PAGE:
Can Chris Sale do for the Red Sox what David Price could not?

Boston Red Sox pitcher Chris Sale throws the ball during baseball spring training in Fort Myers, Fla., Monday, Feb. 13, 2017. (AP Photo/David Goldman) FLDG112
Boston Red Sox pitcher Chris Sale throws the ball during baseball spring training in Fort Myers, Fla., Monday, Feb. 13, 2017. (AP Photo/David Goldman) FLDG112
Published Feb. 14, 2017

FORT MYERS — Chris Sale wants to win. He said that Tuesday during his press conference following his first official workout as a Red Sox.


"I've said it 157 times," Sale said.

That's an exaggeration, but he used the word often when talking about the offseason trade that brought him from the Chicago White Sox to Boston and about joining a team that dealt two top prospects for the left-handed pitcher to, well, win.

"You walk in here," the Lakeland native said. "You see all the (championship) banners. We got a lot of banners here. Like to add to that."

The Red Sox added former Rays pitcher David Price last season and won the American League East but were swept by the Indians in the division series. Rick Porcello won 22 games during his breakout summer and earned the AL Cy Young Award. Now Sale, who has finished in the top-five in the Cy Young voting each of the last four seasons, joins that mix to give the Sox a potent front end to the rotation.

"Him in our uniform is the most encouraging and exciting thing," manager John Farrell said when asked Tuesday about watching Sale's bullpen session.

Sale comes with expectations. Winning the division is not good enough for the Red Sox. Like Sale, the organization wants more banners.

Like Price last season, Sale is expected to put the team over the top.

He said he's ready to shoulder the load. Price said the same prior to the 2016 season. Heck, former Ray left fielder Carl Crawford said as much when he joined the Red Sox in 2011 as a free agent.

But those expectations from New England's demanding fan base and media can cause problems. It's not easy being a superstar athlete in Boston. Even Tom Brady has felt some slings and arrows between Super Bowl triumphs.

"Even before those guys put on a Red Sox uniform they are aware that certain markets there is a tremendous amount of passion and expectation," Farrell said. "I'm confident he embraces that. I know he's excited to be here with the Red Sox."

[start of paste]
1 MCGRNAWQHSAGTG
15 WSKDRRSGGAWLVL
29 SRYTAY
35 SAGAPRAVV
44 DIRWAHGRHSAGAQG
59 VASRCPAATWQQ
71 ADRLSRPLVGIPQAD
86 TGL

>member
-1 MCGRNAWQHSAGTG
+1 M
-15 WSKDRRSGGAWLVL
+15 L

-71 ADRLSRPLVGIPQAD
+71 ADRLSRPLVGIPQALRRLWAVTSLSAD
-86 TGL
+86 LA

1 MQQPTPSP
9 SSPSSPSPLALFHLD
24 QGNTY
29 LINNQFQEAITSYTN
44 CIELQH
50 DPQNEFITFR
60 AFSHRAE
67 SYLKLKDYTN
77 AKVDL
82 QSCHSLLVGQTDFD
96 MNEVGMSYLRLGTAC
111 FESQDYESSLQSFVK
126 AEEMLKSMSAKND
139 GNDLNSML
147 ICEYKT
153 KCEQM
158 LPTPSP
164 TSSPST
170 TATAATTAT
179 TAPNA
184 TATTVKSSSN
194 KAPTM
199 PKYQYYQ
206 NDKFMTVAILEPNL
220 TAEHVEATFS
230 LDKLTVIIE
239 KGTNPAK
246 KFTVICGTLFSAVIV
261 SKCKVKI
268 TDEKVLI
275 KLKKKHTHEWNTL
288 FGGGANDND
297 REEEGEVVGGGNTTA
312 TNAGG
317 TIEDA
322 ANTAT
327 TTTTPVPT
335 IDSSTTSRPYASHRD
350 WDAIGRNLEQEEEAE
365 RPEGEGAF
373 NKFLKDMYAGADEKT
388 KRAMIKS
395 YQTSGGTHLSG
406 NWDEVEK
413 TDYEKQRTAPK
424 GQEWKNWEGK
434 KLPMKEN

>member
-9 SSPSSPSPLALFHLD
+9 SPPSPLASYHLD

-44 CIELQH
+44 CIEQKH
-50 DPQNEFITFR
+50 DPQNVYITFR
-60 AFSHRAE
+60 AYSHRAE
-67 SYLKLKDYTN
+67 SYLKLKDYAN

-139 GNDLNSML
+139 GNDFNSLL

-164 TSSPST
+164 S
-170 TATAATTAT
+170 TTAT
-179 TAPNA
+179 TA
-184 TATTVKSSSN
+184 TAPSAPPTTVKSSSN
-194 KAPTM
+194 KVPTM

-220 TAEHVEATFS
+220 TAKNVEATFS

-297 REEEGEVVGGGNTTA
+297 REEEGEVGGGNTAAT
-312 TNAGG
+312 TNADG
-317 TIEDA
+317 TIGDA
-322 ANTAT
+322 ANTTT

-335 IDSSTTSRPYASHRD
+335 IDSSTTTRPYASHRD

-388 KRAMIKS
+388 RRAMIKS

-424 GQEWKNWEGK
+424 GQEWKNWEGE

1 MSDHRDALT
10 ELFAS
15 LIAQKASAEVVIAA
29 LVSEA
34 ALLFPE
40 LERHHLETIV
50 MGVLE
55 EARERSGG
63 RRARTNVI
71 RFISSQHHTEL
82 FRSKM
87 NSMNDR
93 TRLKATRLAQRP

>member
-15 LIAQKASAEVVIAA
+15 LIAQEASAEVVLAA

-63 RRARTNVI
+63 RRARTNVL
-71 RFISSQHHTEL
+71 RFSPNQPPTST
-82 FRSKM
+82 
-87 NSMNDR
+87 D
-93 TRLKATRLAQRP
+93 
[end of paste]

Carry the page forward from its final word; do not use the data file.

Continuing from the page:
Price is keenly aware of what awaits this new teammate.

"I think he kind of knows what he's getting into. He's not going to treat it any differently. He's going to be Chris Sale. Don't try to be anybody else," Price said. "He knows Chris Sale is good enough for us. We all know what he's capable of doing, that's for sure."

Price won 17 games last season and was judged by many who follow the team to have underachieved.

"I expect a lot of myself. I have very high expectations of myself. I demand a lot from myself, so I don't think it will be anything different," Sale said. "I'll be harder on myself than you guys (the media)) will. Not worried about that."

Sale said all the right things Tuesday. He said he learned from his actions last year when he criticized White Sox team president Ken Williams after Williams barred the son of then White Sox first baseman Adam LaRoche from the clubhouse, and from his five-game suspension for destroying throwback jerseys before a game against the Tigers.

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"All I want to say on that is you live and learn," he said.

Then he added, "I don't think they have throwbacks here." (Actually, they do.)

And just so Red Sox fans know he's all in, when asked if he was a Patriots fan, Sale said, "I am now."

But it's the three-letter word Sale repeatedly used Tuesday that lets Red Sox fans know he understands what's expected and will keep them warm through the remainder of the winter.

At least until Opening Day.